intervention for children born preterm.
Preterm infant care was significantly affected by technology, pharmacology, and
standardization during the 1980s and 1990s, resulting in dramatic improvements in the survival
of preterm infants. Advances in neonatal care such as surfactant therapy, high-frequency
ventilation, and prenatal steroids have dramatically reduced mortality but not preterm birth.1012 Because more preterm infants survive at decreasing gestational age, there has been an
increasing focus on their health and other long-term outcomes, specifically their cognitive
development. The evidence indicates that children born preterm are at an increased risk for
major neurodevelopmental disabilities, such as cerebral palsy, visual and hearing impairment,
and other neurosensory impairments, as well as the more subtle disorders of central nervous
system function, such as language disorders, learning disabilities, and cognitive impairment as
measured by cognitive and language scores according to the Bayley Scales of Infant
Development and other composite measures of neurodevelopmental functioning.1,3'13-15
Given the long-term impact of these disabilities, there is consensus that better interventions
that support the neuro development of children born preterm are needed while infants are in
the NICU and following hospital discharge.1,16
Shared book reading is a general practice that typically involves an adult reading a book to a
child or group of children without requiring extensive interactions from them.17 This practice,
also referred to as "reading to children" or "reading aloud to children," aims at enhancing
children's language and literacy skills and their appreciation of books. Much research in the
general population of children, which is for the most part undifferentiated by gestational age at
birth, indicates that reading to children aged two to five years, including children from lowincome families and children from diverse racial or ethnic backgrounds, promotes oral language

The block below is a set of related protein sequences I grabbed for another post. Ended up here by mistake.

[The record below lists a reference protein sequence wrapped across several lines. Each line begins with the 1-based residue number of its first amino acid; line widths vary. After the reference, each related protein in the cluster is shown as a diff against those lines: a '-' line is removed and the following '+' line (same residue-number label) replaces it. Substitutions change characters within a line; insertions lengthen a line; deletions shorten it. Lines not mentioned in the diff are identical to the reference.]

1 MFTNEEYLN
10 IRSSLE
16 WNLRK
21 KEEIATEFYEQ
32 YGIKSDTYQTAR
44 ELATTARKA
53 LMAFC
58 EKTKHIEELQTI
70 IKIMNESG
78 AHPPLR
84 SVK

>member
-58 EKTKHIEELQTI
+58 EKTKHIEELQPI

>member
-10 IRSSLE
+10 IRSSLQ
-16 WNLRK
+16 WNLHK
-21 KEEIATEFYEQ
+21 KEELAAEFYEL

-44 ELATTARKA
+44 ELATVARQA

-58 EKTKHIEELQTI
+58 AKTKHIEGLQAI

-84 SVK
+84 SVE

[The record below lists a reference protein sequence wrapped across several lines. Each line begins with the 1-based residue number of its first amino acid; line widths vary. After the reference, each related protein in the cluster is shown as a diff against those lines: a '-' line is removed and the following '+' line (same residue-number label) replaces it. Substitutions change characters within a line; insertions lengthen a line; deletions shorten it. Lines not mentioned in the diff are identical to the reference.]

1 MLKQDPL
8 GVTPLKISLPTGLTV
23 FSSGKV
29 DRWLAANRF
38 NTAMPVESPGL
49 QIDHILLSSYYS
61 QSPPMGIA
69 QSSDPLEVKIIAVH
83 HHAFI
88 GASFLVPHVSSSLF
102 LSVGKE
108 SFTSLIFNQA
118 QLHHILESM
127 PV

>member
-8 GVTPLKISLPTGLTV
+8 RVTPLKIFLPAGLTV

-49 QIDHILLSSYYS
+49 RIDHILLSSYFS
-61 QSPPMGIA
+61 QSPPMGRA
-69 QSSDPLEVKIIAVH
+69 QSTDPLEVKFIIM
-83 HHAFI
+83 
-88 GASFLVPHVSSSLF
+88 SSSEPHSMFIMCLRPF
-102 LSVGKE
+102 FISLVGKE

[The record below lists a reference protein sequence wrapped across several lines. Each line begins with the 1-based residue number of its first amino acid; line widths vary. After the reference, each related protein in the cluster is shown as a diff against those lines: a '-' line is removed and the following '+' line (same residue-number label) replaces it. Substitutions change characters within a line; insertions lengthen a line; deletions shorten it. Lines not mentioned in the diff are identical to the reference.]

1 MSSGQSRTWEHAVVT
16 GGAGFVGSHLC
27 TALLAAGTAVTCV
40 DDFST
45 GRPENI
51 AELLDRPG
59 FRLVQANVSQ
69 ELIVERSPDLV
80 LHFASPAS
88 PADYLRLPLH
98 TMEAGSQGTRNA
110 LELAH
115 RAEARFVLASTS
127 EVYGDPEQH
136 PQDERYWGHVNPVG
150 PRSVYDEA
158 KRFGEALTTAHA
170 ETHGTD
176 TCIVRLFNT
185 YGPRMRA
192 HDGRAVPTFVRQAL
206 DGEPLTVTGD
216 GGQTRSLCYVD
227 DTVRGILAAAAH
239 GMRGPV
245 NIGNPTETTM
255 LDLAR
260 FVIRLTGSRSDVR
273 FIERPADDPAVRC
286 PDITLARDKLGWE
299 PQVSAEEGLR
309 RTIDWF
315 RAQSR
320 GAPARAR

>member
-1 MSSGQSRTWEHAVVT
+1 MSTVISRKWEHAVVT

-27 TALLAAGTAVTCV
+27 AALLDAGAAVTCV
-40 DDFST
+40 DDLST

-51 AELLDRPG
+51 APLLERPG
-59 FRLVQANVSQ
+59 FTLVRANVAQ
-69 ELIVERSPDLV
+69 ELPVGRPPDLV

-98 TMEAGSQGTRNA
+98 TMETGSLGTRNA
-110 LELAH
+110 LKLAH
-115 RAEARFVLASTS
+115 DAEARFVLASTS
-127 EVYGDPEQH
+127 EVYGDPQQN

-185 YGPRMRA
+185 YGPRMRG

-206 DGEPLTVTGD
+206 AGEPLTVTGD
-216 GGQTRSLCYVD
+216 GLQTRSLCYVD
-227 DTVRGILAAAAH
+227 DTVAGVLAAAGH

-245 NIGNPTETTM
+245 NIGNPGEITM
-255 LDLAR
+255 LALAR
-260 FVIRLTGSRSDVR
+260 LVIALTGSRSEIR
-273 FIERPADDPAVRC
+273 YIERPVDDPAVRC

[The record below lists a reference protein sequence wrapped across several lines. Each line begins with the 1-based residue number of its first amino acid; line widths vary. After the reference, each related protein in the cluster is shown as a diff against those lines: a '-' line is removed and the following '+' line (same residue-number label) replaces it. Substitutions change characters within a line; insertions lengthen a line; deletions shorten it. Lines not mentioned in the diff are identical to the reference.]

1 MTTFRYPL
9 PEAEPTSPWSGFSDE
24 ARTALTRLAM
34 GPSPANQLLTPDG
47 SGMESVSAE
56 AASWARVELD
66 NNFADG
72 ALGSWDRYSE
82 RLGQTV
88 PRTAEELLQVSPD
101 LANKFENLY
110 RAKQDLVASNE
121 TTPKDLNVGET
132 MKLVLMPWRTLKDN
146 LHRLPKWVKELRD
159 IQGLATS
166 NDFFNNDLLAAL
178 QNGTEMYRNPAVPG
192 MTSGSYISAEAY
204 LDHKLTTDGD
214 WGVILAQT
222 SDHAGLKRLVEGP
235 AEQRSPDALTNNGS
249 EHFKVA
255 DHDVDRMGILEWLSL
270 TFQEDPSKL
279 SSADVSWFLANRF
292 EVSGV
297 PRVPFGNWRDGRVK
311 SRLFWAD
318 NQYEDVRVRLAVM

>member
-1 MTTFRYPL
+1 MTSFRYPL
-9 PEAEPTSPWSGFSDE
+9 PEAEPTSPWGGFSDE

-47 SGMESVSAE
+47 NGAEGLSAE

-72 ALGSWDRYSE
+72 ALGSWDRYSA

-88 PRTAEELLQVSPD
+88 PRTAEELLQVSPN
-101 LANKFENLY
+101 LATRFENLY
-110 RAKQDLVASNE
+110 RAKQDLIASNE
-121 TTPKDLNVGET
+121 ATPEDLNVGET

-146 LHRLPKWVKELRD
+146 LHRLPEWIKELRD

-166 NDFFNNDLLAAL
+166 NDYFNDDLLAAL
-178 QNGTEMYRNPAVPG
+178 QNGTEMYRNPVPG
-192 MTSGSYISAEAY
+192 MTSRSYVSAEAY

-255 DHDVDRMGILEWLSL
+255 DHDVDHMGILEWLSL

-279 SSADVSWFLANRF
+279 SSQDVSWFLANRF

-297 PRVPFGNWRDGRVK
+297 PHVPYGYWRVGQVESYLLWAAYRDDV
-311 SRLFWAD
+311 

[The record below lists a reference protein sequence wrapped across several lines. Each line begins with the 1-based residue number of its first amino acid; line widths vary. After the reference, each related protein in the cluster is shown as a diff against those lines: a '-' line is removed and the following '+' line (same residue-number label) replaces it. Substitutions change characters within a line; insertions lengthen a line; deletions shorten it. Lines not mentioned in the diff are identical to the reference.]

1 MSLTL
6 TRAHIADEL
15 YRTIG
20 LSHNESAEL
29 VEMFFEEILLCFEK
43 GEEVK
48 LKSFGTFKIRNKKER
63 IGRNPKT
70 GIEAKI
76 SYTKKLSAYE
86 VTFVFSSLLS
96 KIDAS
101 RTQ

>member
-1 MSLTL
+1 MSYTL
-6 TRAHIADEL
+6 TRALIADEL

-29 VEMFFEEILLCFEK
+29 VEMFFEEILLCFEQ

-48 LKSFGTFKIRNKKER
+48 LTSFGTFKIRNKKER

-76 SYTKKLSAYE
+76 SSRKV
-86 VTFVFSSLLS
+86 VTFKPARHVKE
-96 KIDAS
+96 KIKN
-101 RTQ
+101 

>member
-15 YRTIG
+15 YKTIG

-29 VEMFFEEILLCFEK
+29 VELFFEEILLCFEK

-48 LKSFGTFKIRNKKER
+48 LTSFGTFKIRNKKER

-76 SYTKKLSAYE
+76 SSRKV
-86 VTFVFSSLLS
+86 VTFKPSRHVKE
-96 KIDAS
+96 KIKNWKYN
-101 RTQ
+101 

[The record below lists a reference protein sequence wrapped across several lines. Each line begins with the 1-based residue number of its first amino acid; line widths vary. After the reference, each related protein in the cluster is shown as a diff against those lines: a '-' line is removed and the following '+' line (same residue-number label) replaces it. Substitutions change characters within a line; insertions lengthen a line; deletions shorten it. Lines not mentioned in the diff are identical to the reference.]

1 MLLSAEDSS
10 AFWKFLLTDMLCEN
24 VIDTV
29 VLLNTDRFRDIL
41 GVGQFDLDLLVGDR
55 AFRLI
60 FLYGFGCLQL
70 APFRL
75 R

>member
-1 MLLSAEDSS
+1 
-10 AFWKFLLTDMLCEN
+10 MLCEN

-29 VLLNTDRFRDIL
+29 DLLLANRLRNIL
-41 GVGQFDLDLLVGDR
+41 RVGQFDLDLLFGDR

development, literacy, reading achievement, and cognitive development.8,9,18,19 The
development of language and other emergent literacy skills in turn helps children get ready for
school and leads to later success in reading.20
The evidence also suggests that early literacy activities such as shared book reading should
begin as early as possible in a child's life. Shared book reading with infants younger than 12
months of age and toddlers aged 12-24 months is associated with higher scores on later
language measures, better language comprehension, and improved cognitive development.
18,20,21 Several decades of research in the general population also indicate that children begin
the process of learning how to read long before they enter any type of formal schooling.
Reading aloud to infants and toddlers before they even know the names of the letters or
understand how to progress from the front to the back of a book helps them to develop
emergent literacy skills that prepare them to learn how to read later in their lives.22
Very little has been written about shared book reading with children born preterm. A
review of the literature reveals only three relevant articles; all concern reading to infants born
preterm while in the NICU. Jones and Englestad describe a pilot program in which parents were
encouraged to read to their preterm infants in the NICU, and, as a result, more parents and
siblings were seen reading to infants.23 Lariviere and Renneck conclude that a parent book
reading intervention had a positive effect on parent-infant interaction and was the only
significant predictor of parent-infant reading three months post-NICU hospitalization.24 In a
recent review, Walker discusses the potential of shared book reading as an intervention to
support the parents of infants in the NICU and to facilitate positive interactions between
parents and infants.25 None of these studies attempts to measure the impact of shared book
reading on the cognitive development of these infants while they are in the NICU or post-NICU